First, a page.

Recall Roulette: Are You Driving on a Defective Tire?

By Randy Kreider

May 14, 2014 1:58pm

Because of a badly flawed and archaic government recall system, millions of potentially dangerous recalled tires remain on the roads, on store shelves for sale, or simply unaccounted for, an ABC News investigation has found.

So how do you know if yours is one of them? Finding the answer is not easy, according to some tire safety advocates.

“When you go to a tire shop today and you have your tires inspected there is no way that shop can examine the tire at a glance and determine whether it’s part of a recall,” said Sean Kane, a safety consultant for several state governments and lawyers who sue tire companies.

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The answer can possibly be found in the tire’s Department of Transportation (DOT) Tire Identification Number, or TIN, a cryptic 11 or 12-digit code imprinted on its sidewall.

Within that string of letters and numbers, the first 7 or 8 digits contain information about the tire, including its size and the factory where it was made. The last four digits are a “date code,” revealing the week and year the tire was manufactured. The first two numbers denote the week the tire was made, and the last two mean the year.

Click here to learn how to tell your tire’s age by reading its cryptic code

But the National Highway Traffic Safety Administration, the agency responsible for overseeing motor vehicle recall campaigns, does not offer any database searchable by a tire’s DOT TIN number to see if it has been recalled.

“In 2014 there is no excuse,” Kane said. “Given the capabilities we have for automation in today’s world, it is absolutely stunning.”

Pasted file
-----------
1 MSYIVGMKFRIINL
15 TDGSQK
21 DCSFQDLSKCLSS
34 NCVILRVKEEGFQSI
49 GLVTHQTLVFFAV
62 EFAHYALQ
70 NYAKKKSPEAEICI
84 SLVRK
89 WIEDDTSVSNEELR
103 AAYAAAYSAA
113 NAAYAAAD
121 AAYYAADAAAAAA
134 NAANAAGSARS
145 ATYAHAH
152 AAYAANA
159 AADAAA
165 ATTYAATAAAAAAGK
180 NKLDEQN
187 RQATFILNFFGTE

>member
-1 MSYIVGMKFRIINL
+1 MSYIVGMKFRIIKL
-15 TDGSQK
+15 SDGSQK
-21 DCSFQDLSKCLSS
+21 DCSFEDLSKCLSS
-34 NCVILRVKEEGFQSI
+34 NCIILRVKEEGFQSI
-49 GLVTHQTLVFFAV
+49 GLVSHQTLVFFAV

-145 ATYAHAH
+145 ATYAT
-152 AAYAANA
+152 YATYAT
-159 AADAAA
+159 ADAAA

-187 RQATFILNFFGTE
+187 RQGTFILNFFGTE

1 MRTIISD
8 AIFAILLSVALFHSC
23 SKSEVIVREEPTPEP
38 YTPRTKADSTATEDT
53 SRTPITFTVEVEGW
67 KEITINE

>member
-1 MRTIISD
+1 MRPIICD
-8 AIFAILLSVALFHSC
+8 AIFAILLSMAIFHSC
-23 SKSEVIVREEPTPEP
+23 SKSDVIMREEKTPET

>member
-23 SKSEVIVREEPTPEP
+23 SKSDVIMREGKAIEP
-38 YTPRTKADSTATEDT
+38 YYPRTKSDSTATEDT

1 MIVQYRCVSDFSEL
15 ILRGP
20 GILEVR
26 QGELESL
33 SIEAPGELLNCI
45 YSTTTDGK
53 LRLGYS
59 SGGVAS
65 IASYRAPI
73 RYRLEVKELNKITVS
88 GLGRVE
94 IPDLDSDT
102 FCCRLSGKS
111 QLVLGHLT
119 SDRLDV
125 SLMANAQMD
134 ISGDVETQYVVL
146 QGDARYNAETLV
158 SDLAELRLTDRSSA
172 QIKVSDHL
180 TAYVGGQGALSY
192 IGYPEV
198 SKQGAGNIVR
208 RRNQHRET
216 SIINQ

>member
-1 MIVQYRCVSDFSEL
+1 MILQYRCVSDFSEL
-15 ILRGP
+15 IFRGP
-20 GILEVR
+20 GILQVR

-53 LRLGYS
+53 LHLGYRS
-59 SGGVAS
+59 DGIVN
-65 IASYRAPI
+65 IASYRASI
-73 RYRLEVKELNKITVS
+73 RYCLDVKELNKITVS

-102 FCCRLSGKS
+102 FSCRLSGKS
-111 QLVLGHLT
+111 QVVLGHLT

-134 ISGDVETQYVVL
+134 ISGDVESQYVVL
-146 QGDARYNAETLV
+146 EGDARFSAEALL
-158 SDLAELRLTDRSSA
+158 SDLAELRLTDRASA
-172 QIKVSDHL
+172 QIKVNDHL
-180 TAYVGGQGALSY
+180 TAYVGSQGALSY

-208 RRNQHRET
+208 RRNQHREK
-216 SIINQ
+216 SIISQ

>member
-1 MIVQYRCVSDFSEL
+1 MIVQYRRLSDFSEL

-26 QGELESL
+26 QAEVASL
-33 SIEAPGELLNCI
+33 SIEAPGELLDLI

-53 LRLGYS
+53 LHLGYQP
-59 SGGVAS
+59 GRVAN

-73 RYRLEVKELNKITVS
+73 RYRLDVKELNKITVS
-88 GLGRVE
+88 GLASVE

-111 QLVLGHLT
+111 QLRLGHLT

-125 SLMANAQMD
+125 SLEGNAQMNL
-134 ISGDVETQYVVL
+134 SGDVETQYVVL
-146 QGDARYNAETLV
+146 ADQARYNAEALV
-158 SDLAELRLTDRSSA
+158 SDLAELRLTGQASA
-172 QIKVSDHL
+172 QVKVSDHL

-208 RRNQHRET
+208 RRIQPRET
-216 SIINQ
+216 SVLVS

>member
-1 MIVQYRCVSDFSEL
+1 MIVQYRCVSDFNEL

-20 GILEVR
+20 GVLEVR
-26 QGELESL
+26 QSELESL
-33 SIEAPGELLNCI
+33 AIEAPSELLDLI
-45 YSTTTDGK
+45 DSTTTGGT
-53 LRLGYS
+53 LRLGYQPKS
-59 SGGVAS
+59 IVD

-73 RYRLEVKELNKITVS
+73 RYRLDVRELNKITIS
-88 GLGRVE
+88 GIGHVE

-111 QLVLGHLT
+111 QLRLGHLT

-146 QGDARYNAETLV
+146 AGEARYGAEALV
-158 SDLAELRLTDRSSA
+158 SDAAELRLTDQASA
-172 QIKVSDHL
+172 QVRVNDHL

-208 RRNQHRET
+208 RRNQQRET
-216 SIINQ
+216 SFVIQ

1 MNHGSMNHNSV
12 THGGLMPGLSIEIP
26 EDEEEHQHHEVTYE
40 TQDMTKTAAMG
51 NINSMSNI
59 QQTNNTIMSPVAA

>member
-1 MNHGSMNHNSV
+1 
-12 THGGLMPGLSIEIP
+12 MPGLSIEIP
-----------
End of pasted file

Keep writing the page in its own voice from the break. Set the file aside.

What the agency does offer on its website Safercar.gov is a way to search for tire recalls by entering the tire’s brand and model.

If that model of tire has ever been recalled, that search will turn up a recall notice, often a list of DOT TIN numbers and date ranges that have been recalled. It’s then up to the tire owner to figure out if their tire is a match.

That, Sean Kane says, is a struggle for consumers trying to figure out if they could be driving on a defective tire.

“When I go through it I find that I’m frustrated,” Kane said. “I have to actually pull down the documents, which often times … there’s as many as 15, 13 documents that are associated with the recall, read through all of these documents to try and figure it out.”

In a statement to ABC News, NHTSA pointed to its current recall search site as one of the “multiple ways for consumers to learn of recalls affecting tires.”

NHTSA also noted that consumers can sign up to get notified when tires are recalled by signing up on their website, or by following the agency on Twitter or Facebook. The government agency added that it plans to expand notification services to a mobile app that will “allow Apple and Droid users to sign up for tire recall alerts for their specific tires, as well as submit tire complaints from their mobile devices.”

In an interview with ABC News Chief Investigative Correspondent Brian Ross, tire industry spokesman Dan Zielinski, of the Rubber Manufacturers Association, said that the absence of a tire recall database searchable by DOT TIN number is “something worthy of discussion.”

“We’d be happy to be part of that discussion,” Zielinski said. “It might be a very effective way to track a large database of recalls that span all manufacturers by potentially a government website.”

Zielinski also pointed to the tire recall notification system as something that is “certainly imperfect and needs improvement.”

“Our members are motivated to get every recall tire they can off the road, because it potentially poses a safety issue.”

For now, Kane says there might be a better way to be sure if a tire has been recalled – but it’s not on the government website.

“At the end of the day you’re better off just calling the manufacturer and trying to get someone on the line and walk through that,” he said.

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